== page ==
There are a variety of tools that Leapfrog uses including DVD’s, various hand-held games, and interactive books. If you have been following my blog for some time you may have gotten the idea that I fall into the “relaxed home-schooler” category (and you would be right!) My feeling is if I can find a program, resource, or curriculum that my child can use by themselves to teach them what they need to know, I am going to go with it. Why make my job harder? For this reason if you have a preschooler I strongly recommend you look at the Leapfrog program. And if money is a factor check out Ebay and garage sales and I wager you can put together a nice library of Leapfrog products at a minimal cost.
In addition, if you feel your child is ready for it you might want to consider using the early “Explode the Code” workbooks entitled “Get Ready, Get Set, and Go for the Code.” Many a four-year old could use these books and certainly your five-year old should be able to tackle them as well.
KINDERGARTEN THROUGH THIRD GRADE
For this age group I recommend using the “Explode the Code” workbook series. These workbooks are so easy and fun to use that your child could easily complete a couple of pages a day. Along with “Explode the Code” I used the Christian Liberty Press Phonics Readers. I just happened on these readers when I was teaching my middle son to read and was surprised (and delighted) to find that they dovetail with the “Explode the Code” workbooks perfectly even though they are in no way connected to one another. Using the “Explode the Code” workbooks and the Christian Liberty Press Phonics Readers is a very low-cost, efficient way to get your child reading.
Once your child is beyond the Christian Liberty Press Phonics Readers then I suggest you find a reading program that is to your liking. I use the Bob Jones University Press Readers in first grade through sixth grade. One of the advantages of using the Bob Jones University Press Readers are the “Worktexts” that go along with the books. The Worktexts are workbooks that cover various elements of reading such as: reading comprehension; applying and drawing conclusions from what is read; vocabulary; word usage; and other elements.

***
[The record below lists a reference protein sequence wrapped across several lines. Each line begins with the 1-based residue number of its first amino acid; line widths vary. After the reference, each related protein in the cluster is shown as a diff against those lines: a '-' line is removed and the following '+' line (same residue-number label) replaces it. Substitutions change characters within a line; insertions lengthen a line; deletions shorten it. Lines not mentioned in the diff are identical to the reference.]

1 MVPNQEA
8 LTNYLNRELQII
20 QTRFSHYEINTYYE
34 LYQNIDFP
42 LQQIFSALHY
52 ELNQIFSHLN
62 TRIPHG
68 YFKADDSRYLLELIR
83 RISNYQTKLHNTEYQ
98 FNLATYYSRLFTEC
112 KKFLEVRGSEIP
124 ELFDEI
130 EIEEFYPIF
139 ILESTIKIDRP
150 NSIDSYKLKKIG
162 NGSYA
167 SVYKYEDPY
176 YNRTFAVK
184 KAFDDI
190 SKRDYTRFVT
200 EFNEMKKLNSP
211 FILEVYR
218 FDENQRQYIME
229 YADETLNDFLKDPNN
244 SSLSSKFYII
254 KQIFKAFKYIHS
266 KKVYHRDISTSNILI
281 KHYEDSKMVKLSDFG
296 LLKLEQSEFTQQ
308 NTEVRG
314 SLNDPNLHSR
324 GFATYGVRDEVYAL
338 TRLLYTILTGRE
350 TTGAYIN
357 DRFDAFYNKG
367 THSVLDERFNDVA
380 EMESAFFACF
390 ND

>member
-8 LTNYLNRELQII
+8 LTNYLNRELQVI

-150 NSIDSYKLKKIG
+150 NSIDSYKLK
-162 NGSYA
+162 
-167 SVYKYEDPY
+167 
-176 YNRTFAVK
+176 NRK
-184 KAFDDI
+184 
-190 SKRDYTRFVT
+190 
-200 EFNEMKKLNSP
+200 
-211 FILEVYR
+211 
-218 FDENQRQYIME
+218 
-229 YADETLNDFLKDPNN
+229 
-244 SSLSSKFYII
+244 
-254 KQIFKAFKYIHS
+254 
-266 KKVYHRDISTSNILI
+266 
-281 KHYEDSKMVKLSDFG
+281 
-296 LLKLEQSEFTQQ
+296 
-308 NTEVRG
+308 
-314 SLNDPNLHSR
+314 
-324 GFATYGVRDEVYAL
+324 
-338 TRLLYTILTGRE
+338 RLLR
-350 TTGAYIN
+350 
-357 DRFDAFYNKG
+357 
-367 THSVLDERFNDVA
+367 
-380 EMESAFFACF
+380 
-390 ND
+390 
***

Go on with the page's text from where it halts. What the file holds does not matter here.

FOURTH GRADE AND UP
I continue with the Bob Jones Readers through 5th or 6th grade. For middle school and high school I switch to an English program that I design myself . (I will discuss this in a later post.) This program includes the use of the composition resource “Write With The Best” – you can read my review of this fantastic resource here.
On the other hand, if you are teaching an older child who, for whatever reason, is still struggling to read fluently, a review of the “Explode the Code” workbooks may just do the trick. In addition, you may want to look at “Apples Spelling Drills.” I used “Apples Spelling Drills” as a spelling program for my middle son but it is advertised as being “designed for the older student who needs basic phonics review.” It is not expensive and I highly recommend it.
And if your child is having more than the typical struggles with learning to read and you feel there may be a disability involved (or your child has been diagnosed as having a reading disability) I would encourage you to read this guest post by Tara Jenner: Neuroscience Meets Your Child With Disabilities – to find valuable resources that can help you with your struggling learner.
I hope that this information has been helpful to you. Won’t you consider sharing your own experiences teaching your child to read in the comments below? I would certainly be interested in hearing what has worked for you. Or if you still have questions, include those in the comments as well – I’d love to be able to help!
P.S. When I first published this post I neglected to mention another valuable resource I used when teaching my children to read: the “I Can Read” series. These books are published by Harper Trophy and can be found at Amazon, book stores, etc. One of the helpful aspects of this series is that the books are divided into levels so you can start with the easier Level 1 books and work your way up. I have a couple of dozen of these which include titles such as: Frog and Toad All Year, Little Bear, and The Long Way Westward among others. I highly recommend them for your kindergarten to third graders.Print This Post